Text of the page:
The Jakarta Post
Elections, rioting, student demonstrations, party machinations - 2019 was an eventful year for Indonesian politics.
Among the many developments of the past 12 months, President Joko “Jokowi” Widodo’s steady consolidation of power may prove to be one of the most consequential.
In the eight months since he won the presidential election by a comfortable, if not overwhelming, margin, the former Jakarta governor has managed to bring his fiercest opponent into his fold while also strengthening his influence over the country’s oldest political party. He has also managed to place close allies in important military and police positions, while strengthening his ties with the country’s media establishment.
If, as prominent Indonesianist Benedict Anderson wrote in his 1972 essay The Idea of Power in Javanese Culture, “the most obvious sign of the man of Power is, quite consistently, his ability [...] to concentrate within himself apparently antagonistic opposites,” then Jokowi has proven himself to be very powerful indeed.
The President hinted at his planned approach in a cryptic video post on Twitter and Instagram in July, in which wayang character Gatotkaca appears to be offering help to a peasant, with the Javanese phrase "laman sira sekti, aja mateni” written above him, which roughly translates as: "even though you are powerful, do not knock down [others]."
Gajah Mada University sociologist Aris Arif Mundayat said the President’s post was meant to express that he was “not in opposition to anyone.”
“Using the saying ‘laman sira sekti, aja mateni,’ Jokowi is espousing a politics of togetherness,” Aris told The Jakarta Post at the time. “While in a democracy, normally the existence of opposition is seen as necessary, Jokowi is signaling that he does not want to oppose anyone.”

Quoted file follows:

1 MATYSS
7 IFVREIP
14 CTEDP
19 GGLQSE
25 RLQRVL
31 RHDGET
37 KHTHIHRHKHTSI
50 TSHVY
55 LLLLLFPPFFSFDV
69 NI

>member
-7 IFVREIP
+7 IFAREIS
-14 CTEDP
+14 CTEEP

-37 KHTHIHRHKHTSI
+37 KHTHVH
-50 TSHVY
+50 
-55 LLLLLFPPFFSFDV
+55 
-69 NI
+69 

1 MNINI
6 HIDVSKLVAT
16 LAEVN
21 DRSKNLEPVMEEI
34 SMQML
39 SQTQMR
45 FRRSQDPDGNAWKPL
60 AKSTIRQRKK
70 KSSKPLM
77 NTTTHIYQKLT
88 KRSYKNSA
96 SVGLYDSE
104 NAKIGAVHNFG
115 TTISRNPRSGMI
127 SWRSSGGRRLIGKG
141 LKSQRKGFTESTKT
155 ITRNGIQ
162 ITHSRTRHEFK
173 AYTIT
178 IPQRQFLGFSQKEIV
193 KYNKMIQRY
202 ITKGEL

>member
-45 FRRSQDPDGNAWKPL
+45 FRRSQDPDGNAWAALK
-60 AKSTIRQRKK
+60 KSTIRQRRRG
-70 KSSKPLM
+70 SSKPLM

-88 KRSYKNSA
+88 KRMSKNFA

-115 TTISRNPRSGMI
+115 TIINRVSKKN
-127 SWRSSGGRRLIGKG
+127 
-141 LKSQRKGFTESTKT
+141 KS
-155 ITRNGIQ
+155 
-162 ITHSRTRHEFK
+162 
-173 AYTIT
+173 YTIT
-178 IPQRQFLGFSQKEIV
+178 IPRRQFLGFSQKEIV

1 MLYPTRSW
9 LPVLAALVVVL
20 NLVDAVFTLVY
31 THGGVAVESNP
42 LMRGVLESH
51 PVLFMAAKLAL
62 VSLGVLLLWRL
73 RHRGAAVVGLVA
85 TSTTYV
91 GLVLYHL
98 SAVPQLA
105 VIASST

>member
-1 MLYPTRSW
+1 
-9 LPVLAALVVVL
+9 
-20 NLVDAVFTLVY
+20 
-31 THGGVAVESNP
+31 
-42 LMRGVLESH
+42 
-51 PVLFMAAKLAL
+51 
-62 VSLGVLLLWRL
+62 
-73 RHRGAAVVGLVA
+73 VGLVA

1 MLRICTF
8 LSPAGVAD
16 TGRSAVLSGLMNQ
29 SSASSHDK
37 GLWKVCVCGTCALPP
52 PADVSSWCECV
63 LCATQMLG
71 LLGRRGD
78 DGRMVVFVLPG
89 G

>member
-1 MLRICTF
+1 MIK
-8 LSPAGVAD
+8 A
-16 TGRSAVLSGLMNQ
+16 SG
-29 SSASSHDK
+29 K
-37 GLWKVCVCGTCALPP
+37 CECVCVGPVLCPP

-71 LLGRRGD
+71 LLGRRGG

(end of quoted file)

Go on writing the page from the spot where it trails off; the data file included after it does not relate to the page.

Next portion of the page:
Aris' observation proved correct – shortly after his inauguration in October, Jokowi announced his new Cabinet, which included Gerindra Party chairman and losing presidential candidate Prabowo Subianto in the position of defense minister, effectively reducing the potential opposition in the House of Representatives by over a third.
Only three parties in the House are outside the government coalition and only one of those three – the Prosperous Justice Party (PKS) – has definitively said that it would act as opposition to the Jokowi administration. The National Awakening Party (PAN) has remained ambivalent, while Democratic Party chairman Susilo Bambang Yudhoyono has said that his party would “support the government”, although it would also criticize policies it deemed misguided.
This means that Jokowi currently has the support of nearly 75 percent of the House, a stark contrast to the legislative support the President had at the beginning of his first term in October 2014. His initial four-party coalition - which consisted of the Indonesian Democratic Party of Struggle (PDI-P), the National Awakening Party (PKB), the NasDem Party and the Hanura Party – occupied only 207 House seats, or around 37 percent of the legislature.